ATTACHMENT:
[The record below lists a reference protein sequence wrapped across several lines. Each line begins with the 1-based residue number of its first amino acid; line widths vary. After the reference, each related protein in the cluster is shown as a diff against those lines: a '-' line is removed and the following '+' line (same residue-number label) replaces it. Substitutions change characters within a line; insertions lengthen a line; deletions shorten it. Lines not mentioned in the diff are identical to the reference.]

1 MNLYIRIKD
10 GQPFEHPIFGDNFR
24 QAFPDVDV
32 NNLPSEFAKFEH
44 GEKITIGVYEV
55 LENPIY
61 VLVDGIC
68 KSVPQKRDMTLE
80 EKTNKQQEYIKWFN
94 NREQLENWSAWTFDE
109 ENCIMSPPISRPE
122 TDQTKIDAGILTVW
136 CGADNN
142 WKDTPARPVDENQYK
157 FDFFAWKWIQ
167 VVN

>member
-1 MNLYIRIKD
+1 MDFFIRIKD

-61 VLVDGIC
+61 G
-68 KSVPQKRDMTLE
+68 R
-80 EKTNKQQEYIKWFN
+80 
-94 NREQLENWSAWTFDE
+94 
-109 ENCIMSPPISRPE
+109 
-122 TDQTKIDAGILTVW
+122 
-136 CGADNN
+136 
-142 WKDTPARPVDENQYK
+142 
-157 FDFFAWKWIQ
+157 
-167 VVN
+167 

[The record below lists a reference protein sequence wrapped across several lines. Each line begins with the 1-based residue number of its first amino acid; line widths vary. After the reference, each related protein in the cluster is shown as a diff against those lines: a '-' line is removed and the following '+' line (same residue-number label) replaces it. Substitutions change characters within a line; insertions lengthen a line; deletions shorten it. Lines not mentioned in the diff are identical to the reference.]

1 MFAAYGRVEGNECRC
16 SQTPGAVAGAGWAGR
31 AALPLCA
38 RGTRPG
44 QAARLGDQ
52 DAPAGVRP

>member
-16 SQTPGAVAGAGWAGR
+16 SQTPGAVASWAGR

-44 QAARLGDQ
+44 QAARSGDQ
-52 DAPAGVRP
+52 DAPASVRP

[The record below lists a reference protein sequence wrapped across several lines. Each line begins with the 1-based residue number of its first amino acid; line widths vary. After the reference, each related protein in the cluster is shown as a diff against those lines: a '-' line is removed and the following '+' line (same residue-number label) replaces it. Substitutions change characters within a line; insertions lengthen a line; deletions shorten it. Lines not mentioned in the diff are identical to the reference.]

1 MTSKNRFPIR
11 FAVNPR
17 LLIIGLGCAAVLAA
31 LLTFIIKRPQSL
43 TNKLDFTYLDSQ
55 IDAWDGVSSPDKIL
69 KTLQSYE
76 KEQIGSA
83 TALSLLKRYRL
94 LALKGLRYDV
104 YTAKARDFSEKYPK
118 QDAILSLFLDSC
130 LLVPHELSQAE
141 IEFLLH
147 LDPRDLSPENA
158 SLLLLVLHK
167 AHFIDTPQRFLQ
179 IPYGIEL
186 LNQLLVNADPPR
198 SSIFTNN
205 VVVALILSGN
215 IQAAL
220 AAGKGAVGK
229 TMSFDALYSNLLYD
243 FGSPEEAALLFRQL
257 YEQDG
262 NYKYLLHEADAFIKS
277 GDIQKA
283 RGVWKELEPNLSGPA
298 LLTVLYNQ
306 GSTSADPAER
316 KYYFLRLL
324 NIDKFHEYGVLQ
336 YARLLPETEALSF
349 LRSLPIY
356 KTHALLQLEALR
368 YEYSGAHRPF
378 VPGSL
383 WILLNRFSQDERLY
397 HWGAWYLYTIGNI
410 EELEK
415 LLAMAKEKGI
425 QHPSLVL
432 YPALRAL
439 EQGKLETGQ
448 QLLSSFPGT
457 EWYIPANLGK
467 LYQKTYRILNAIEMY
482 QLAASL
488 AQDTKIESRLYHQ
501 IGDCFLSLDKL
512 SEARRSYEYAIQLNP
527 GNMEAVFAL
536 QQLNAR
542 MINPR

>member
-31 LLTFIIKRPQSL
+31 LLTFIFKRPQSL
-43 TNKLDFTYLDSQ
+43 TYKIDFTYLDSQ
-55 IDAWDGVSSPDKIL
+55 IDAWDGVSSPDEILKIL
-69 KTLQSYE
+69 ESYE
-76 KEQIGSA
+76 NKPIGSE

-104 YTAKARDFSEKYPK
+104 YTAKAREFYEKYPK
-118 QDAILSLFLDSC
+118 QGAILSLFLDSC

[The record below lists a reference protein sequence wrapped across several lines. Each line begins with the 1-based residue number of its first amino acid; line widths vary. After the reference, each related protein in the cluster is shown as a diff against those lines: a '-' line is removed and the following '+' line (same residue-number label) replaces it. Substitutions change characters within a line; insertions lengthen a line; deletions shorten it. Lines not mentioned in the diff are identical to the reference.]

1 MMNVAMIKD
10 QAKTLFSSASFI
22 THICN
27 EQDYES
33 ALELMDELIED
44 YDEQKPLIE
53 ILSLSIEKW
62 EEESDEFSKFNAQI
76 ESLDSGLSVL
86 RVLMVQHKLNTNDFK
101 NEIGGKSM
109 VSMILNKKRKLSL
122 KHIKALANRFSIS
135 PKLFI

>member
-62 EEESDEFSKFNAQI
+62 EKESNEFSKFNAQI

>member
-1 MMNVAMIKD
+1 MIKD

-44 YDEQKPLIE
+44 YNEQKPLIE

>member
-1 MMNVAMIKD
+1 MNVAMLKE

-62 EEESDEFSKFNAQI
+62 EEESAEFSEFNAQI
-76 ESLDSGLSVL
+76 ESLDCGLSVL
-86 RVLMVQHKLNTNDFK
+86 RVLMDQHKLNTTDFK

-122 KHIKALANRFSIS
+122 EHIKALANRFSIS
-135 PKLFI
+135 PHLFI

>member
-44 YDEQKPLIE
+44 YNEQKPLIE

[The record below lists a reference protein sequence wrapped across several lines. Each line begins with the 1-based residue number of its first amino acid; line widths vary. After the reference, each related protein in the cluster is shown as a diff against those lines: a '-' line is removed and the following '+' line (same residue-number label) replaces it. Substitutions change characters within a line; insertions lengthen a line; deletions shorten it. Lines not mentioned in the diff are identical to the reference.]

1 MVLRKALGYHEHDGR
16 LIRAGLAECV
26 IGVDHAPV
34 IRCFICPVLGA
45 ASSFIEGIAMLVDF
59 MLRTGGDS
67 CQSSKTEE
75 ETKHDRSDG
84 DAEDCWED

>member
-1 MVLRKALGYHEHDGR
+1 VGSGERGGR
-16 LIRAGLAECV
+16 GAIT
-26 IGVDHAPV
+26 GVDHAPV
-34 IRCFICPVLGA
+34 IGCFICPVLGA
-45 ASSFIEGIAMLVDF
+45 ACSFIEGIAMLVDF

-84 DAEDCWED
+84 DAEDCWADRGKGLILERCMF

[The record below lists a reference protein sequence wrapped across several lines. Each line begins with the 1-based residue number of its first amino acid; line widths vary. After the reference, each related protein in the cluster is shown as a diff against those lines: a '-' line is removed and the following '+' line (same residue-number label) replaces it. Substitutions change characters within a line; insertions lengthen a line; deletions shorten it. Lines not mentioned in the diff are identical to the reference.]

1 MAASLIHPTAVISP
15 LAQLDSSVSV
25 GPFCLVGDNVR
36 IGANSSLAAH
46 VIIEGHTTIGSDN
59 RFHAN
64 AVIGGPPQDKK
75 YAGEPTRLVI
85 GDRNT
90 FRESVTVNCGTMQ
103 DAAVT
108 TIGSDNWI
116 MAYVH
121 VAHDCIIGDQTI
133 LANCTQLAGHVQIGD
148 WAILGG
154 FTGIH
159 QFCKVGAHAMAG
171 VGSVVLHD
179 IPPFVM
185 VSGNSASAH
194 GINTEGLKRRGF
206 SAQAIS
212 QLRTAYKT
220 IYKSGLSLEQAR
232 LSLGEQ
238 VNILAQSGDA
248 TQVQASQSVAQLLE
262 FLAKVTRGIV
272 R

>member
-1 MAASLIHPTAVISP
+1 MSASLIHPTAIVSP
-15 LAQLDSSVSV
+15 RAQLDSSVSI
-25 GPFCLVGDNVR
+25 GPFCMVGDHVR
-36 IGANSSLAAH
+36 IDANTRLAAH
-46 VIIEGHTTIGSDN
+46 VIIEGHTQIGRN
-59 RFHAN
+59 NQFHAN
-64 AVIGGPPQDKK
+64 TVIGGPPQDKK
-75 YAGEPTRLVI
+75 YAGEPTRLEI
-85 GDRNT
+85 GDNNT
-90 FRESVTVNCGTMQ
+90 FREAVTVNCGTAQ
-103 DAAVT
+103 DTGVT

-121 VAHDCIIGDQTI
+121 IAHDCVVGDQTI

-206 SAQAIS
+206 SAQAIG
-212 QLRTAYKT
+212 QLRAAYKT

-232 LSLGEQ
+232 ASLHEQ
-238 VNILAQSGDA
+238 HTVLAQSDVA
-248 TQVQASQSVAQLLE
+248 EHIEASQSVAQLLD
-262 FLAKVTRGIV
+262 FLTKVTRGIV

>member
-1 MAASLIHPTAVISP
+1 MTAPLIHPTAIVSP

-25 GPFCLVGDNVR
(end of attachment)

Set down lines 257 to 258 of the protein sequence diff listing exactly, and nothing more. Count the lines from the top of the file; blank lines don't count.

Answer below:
-1 MAASLIHPTAVISP
+1 MTAPLIHPTAIVSP